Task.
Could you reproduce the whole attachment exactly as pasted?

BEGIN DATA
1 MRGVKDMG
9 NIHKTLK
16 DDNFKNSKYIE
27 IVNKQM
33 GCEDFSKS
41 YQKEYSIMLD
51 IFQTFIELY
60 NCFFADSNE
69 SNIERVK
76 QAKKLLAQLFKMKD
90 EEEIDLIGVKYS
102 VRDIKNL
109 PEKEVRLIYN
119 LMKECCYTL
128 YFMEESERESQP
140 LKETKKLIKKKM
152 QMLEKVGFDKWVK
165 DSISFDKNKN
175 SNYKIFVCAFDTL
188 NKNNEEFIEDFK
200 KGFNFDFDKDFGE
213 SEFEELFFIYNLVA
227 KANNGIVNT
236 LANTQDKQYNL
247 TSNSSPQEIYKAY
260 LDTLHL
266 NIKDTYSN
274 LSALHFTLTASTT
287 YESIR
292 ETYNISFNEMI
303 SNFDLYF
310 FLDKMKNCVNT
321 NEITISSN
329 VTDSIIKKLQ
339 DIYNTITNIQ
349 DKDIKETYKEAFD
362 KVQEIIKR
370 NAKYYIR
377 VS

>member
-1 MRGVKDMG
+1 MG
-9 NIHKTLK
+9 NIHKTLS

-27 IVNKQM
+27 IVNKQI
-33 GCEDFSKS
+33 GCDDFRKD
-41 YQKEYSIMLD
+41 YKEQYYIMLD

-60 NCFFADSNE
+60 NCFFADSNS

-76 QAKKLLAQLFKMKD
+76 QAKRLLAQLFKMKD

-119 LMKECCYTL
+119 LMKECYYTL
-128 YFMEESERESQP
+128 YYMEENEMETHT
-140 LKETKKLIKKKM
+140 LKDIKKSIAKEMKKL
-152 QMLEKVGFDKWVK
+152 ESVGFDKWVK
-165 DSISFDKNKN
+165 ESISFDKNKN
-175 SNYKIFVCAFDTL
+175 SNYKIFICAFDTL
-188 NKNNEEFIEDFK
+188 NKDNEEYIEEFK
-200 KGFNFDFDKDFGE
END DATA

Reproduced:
1 MRGVKDMG
9 NIHKTLK
16 DDNFKNSKYIE
27 IVNKQM
33 GCEDFSKS
41 YQKEYSIMLD
51 IFQTFIELY
60 NCFFADSNE
69 SNIERVK
76 QAKKLLAQLFKMKD
90 EEEIDLIGVKYS
102 VRDIKNL
109 PEKEVRLIYN
119 LMKECCYTL
128 YFMEESERESQP
140 LKETKKLIKKKM
152 QMLEKVGFDKWVK
165 DSISFDKNKN
175 SNYKIFVCAFDTL
188 NKNNEEFIEDFK
200 KGFNFDFDKDFGE
213 SEFEELFFIYNLVA
227 KANNGIVNT
236 LANTQDKQYNL
247 TSNSSPQEIYKAY
260 LDTLHL
266 NIKDTYSN
274 LSALHFTLTASTT
287 YESIR
292 ETYNISFNEMI
303 SNFDLYF
310 FLDKMKNCVNT
321 NEITISSN
329 VTDSIIKKLQ
339 DIYNTITNIQ
349 DKDIKETYKEAFD
362 KVQEIIKR
370 NAKYYIR
377 VS

>member
-1 MRGVKDMG
+1 MG
-9 NIHKTLK
+9 NIHKTLS

-27 IVNKQM
+27 IVNKQI
-33 GCEDFSKS
+33 GCDDFRKD
-41 YQKEYSIMLD
+41 YKEQYYIMLD

-60 NCFFADSNE
+60 NCFFADSNS

-76 QAKKLLAQLFKMKD
+76 QAKRLLAQLFKMKD

-119 LMKECCYTL
+119 LMKECYYTL
-128 YFMEESERESQP
+128 YYMEENEMETHT
-140 LKETKKLIKKKM
+140 LKDIKKSIAKEMKKL
-152 QMLEKVGFDKWVK
+152 ESVGFDKWVK
-165 DSISFDKNKN
+165 ESISFDKNKN
-175 SNYKIFVCAFDTL
+175 SNYKIFICAFDTL
-188 NKNNEEFIEDFK
+188 NKDNEEYIEEFK
-200 KGFNFDFDKDFGE